Myth: Market value needs to be equivocal to the assessed value of the property.
Reality: It is probable that North Carolina, like most states, validates the suggestion that the assessed value is no different from the market value; however, this is sometimes the exception rather than the rule.
Interior remodeling that the assessor is not aware of and a lack of reassessment on nearby houses are perfect examples of why this occurs.
Myth: The appraised value of a home will differ depending upon whether the appraisal is produced for the buyer or the seller.
Reality: There is no real interest on the part of the appraiser in the result of the report, therefore he will complete his work with impartiality and independence, no matter of for whom the appraisal is written.
Myth: Market value should equate to replacement cost.
Reality: Market value is based on what a willing buyer would likely pay a willing seller for a certain property, with neither being under undue influence to buy or sell.
If the home were reconstructed, the dollar amount required to do so would be the replacement cost.
Myth: There are specific ways that appraisers use to determine the cost of a home, such as the price per square foot.
Reality: There are many different formulae that an appraiser will use to make a comprehensive analysis of every factor pertaining to the home, such as the size, location, condition, how close it is to undesirable facilities and the values of recently sold comparable properties.
Myth: As houses increase in value by a certain percentage - in a strong economic state - the homes in proximity are figured to increase by the same amount.
Reality: Any value an appraiser reports in regards to a particular home is always personalized, based on certain factors pulled from the information of comparable houses and other specifications within the house itself.
This is true in robust economic times as well as bad.
Myth: Just examining what the property looks like on the outside gives a good idea of its value.
Reality: To determine a conclusive value beyond all doubt, an appraiser must examine the home on a variety of factors based on area, condition, improvements, amenities, and current market trends.
An outside-only inspection obviously can't provide all of the data required.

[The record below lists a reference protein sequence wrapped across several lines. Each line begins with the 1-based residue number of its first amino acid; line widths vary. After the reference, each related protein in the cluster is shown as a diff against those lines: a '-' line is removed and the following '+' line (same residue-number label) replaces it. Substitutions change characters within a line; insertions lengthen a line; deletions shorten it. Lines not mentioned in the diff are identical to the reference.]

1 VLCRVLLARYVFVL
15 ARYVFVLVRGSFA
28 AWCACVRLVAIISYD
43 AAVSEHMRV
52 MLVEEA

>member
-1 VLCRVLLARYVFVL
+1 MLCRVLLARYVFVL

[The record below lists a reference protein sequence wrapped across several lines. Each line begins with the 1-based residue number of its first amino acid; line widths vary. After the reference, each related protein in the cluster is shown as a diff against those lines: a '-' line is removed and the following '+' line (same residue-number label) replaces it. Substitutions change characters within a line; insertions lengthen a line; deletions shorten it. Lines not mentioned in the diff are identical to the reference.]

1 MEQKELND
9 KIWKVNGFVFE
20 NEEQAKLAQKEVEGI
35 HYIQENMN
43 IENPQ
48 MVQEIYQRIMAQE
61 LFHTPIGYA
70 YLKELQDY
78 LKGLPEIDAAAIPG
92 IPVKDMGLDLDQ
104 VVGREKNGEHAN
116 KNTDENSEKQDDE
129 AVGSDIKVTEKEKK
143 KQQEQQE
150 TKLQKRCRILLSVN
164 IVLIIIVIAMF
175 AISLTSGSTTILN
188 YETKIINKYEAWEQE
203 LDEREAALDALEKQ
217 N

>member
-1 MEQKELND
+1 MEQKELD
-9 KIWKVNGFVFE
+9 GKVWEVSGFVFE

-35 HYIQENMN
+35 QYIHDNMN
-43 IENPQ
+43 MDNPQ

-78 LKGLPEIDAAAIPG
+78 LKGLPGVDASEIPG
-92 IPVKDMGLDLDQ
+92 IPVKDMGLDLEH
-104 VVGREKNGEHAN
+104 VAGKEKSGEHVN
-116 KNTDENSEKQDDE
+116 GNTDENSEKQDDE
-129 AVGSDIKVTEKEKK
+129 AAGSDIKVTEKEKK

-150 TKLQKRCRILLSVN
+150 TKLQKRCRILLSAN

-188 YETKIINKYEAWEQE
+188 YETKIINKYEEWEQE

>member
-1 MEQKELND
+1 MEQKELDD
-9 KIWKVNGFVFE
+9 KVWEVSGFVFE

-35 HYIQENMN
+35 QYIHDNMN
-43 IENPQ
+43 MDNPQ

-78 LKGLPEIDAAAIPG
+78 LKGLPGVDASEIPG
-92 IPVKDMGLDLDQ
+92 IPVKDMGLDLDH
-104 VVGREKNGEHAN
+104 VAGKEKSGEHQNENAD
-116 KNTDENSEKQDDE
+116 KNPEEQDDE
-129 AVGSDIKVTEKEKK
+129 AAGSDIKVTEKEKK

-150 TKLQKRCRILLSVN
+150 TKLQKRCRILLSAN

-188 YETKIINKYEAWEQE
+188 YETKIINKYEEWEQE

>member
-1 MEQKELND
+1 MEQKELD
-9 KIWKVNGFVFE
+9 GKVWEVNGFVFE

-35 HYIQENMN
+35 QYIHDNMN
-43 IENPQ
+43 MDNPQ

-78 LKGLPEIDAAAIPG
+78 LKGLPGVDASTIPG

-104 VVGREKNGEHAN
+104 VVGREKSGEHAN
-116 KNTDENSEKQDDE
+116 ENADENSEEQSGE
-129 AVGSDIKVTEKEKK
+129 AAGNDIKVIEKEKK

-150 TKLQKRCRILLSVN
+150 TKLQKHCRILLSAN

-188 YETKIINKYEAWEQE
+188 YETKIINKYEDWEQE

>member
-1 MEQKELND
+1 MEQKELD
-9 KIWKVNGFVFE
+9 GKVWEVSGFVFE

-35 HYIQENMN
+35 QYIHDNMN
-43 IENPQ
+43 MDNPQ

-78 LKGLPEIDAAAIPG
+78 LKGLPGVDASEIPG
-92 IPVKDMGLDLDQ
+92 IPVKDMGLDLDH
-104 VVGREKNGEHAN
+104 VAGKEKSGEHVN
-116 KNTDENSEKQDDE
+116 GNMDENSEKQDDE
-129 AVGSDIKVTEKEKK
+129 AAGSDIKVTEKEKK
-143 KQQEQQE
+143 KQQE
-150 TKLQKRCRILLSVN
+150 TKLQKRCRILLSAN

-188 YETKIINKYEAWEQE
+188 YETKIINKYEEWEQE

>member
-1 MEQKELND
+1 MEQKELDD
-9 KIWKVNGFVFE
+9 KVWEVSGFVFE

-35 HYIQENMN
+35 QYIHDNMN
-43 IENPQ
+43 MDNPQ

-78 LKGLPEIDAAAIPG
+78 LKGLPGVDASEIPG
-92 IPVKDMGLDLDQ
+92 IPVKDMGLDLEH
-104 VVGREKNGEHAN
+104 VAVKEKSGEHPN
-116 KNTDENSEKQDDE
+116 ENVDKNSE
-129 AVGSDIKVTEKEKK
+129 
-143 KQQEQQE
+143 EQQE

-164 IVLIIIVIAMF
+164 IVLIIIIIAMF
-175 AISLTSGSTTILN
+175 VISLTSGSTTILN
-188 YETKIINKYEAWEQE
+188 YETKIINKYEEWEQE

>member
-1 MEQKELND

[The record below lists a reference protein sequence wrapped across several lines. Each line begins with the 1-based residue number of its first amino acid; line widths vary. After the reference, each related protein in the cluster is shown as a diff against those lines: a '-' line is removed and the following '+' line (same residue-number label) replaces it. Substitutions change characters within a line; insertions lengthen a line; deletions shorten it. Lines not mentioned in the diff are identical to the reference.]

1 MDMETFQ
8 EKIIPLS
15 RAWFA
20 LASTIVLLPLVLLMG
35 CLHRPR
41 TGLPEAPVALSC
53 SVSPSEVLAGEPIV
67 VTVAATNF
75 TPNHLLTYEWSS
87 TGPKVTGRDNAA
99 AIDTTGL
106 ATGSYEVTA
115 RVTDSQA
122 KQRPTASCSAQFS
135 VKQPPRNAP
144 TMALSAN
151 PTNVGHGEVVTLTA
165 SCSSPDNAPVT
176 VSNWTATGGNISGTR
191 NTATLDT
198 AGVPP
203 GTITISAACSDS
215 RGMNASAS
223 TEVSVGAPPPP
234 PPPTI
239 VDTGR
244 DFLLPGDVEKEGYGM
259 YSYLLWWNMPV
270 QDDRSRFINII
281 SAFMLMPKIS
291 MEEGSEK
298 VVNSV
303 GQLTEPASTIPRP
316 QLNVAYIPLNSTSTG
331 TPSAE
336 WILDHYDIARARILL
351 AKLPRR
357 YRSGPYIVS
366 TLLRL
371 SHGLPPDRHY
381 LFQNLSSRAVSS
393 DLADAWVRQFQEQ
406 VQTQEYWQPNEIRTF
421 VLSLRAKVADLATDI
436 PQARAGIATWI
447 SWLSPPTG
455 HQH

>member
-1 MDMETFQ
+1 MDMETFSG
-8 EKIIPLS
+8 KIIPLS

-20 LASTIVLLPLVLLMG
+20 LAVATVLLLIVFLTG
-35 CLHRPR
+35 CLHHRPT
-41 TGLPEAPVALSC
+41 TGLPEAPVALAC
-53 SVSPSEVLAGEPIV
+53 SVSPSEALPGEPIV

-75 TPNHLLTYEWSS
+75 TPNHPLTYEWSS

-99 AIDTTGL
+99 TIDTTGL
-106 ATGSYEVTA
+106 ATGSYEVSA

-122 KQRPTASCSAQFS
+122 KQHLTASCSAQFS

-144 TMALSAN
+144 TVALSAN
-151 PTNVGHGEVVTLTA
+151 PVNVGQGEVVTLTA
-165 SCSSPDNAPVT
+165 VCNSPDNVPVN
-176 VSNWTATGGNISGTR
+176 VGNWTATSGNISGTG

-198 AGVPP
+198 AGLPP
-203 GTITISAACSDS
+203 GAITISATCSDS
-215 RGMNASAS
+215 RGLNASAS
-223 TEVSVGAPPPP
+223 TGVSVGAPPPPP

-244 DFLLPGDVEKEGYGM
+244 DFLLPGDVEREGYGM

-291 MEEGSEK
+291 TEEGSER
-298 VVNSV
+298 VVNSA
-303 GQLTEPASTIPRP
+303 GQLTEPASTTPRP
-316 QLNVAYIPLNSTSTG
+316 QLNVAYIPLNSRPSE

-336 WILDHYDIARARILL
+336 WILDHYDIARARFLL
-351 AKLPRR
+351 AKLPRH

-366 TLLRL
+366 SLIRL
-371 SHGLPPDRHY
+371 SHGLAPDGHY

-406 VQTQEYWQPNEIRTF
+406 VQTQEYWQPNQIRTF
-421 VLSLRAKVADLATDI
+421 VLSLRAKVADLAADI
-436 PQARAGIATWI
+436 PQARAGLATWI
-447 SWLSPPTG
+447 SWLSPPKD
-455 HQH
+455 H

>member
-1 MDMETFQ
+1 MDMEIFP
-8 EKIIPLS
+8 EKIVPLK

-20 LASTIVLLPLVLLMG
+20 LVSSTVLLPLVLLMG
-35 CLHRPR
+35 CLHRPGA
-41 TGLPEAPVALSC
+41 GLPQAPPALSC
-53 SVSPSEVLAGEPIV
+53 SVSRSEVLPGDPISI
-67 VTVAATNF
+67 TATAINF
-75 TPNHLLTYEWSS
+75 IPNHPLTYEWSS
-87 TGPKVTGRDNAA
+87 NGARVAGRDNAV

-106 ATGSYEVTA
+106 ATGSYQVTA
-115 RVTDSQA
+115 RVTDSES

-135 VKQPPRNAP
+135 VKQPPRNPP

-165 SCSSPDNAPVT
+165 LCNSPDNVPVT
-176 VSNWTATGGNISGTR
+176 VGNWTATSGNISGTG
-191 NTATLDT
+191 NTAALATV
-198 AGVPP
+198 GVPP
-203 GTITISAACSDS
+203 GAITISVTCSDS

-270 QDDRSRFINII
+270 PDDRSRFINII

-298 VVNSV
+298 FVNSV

Myth: Because the consumer is the one who puts up the funding to pay for the appraisal report when applying for a loan for any real estate transaction, legally the appraisal report belongs to them.
Reality: Unless a lending agency releases its vestment in the report, it is legally owned by the lending company that ordered the appraisal.
Under the Equal Credit Opportunity Act, any consumer requesting a copy of the appraisal report must be given it by their lending agency.
Myth: It doesn't concern consumers what's in the appraisal so long as it satisfies the necessities of their lending company.
Reality: Only when home buyers examine a copy of their appraisal can they double-check its accuracy and know if they should ask questions. Remember, this is probably the most expensive and important investment a consumer will ever make.
There is a wealth of information contained in an appraisal report that could be useful to the home buyer in the future, such as the legal and physical description of the property, square footage measurements, list of comparable properties in the neighborhood, neighborhood description and a narrative of current real-estate activity and/or market trends in the region.
Myth: There is no reason to order an appraisal unless you are trying to get an estimate of the value of a property during a sales transaction involving a lending agency.
Reality: Appraisers can have many different qualifications and designations which allow them to provide a series of different services including - but certainly not limited to - advice on estate planning, tax assessment, zoning, dispute resolution in many different legal situations and cost analysis.
Myth: A home inspection serves the same purpose as an appraisal.
Reality: An appraisal does not fulfill the same purpose as an inspection.
The task of the appraiser is to conclude an opinion of value in the appraisal process and through producing the report.
The job of a home inspector is to assess the condition of the property and its main components, then produce a report on their findings.